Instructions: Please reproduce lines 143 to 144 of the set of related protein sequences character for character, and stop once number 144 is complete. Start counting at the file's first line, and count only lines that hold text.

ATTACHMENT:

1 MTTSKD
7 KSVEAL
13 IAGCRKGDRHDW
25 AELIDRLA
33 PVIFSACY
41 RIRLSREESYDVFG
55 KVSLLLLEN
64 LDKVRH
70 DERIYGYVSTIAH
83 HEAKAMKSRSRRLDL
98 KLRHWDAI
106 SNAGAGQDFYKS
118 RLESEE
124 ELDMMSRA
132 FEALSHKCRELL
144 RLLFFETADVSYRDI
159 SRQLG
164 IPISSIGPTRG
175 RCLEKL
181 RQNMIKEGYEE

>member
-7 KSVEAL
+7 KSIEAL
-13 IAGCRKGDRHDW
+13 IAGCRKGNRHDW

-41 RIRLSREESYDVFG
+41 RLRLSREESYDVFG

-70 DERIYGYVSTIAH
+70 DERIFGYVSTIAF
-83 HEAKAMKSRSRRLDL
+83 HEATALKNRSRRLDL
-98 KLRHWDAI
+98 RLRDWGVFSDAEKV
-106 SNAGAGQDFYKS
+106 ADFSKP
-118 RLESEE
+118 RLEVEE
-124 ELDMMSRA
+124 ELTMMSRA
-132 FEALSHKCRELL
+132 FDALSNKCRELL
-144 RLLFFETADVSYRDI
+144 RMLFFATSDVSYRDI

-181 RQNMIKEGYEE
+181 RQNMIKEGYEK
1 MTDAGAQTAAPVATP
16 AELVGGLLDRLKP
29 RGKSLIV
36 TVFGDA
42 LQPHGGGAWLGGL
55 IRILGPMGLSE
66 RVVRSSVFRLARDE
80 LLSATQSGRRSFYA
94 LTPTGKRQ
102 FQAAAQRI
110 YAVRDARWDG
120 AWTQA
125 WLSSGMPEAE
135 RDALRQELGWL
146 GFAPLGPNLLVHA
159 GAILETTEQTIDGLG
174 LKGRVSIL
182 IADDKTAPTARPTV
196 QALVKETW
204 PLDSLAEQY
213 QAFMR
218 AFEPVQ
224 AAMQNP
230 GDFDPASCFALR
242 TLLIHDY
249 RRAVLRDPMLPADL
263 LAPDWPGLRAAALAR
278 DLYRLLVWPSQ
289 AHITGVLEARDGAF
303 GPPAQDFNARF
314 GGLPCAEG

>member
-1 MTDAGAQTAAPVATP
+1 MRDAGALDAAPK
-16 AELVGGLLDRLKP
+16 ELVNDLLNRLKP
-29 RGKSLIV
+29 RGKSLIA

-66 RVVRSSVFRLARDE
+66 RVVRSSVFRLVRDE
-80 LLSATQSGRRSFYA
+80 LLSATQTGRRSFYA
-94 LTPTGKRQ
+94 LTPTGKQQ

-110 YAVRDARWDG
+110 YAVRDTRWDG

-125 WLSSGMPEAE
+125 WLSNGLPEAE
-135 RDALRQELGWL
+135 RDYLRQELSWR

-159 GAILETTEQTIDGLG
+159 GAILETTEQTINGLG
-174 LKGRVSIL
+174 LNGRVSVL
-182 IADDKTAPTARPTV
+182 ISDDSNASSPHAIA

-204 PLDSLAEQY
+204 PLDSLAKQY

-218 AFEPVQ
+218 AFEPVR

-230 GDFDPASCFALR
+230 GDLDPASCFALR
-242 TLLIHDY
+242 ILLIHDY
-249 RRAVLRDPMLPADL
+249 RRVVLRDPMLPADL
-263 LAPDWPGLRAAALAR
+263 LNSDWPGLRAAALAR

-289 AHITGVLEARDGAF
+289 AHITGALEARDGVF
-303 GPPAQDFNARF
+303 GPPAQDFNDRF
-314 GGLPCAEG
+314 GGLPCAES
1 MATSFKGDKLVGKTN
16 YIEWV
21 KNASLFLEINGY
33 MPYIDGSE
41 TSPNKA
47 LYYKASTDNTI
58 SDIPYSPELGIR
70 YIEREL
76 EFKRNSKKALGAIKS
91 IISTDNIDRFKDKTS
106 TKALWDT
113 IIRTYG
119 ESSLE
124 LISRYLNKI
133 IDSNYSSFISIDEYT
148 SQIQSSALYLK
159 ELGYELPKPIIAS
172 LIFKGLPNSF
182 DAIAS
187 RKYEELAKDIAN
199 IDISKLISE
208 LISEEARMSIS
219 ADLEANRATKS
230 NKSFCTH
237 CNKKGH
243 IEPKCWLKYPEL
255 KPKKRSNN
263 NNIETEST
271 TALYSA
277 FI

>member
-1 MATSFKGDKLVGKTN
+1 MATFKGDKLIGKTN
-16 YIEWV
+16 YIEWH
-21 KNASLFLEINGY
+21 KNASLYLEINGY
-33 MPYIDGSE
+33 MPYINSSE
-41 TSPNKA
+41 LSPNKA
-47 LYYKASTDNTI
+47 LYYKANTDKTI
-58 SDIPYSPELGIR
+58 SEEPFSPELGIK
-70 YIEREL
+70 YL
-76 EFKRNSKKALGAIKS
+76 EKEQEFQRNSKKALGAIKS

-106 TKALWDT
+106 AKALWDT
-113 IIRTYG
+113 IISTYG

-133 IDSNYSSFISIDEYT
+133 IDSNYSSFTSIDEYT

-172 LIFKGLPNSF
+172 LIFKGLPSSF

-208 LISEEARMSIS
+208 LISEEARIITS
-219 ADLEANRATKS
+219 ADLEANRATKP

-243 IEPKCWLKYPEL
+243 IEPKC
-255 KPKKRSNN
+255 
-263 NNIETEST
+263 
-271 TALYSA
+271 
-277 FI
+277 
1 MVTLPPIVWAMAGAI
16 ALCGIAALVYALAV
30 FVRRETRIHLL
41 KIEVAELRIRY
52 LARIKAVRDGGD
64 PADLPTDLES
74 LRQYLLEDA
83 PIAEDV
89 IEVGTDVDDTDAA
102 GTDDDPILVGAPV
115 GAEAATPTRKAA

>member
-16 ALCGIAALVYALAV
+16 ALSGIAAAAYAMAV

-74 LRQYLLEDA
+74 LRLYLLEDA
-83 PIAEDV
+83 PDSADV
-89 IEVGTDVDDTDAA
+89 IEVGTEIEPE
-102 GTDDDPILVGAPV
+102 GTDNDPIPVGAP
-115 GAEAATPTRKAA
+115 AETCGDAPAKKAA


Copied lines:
230 NKSFCTH
237 CNKKGH